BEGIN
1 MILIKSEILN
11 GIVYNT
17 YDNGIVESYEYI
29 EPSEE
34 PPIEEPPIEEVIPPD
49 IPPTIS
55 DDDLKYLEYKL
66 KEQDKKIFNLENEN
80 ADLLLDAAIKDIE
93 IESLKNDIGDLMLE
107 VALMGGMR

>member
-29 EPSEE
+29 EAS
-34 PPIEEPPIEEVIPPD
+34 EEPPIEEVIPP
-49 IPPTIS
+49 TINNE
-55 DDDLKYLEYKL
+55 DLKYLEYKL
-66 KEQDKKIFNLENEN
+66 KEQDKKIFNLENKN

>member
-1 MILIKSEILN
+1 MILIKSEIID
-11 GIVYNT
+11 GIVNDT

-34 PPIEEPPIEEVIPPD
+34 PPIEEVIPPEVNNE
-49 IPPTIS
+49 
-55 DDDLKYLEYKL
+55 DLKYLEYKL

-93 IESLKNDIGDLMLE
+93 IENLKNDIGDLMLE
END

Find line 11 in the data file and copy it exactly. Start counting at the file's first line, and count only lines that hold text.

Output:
107 VALMGGMR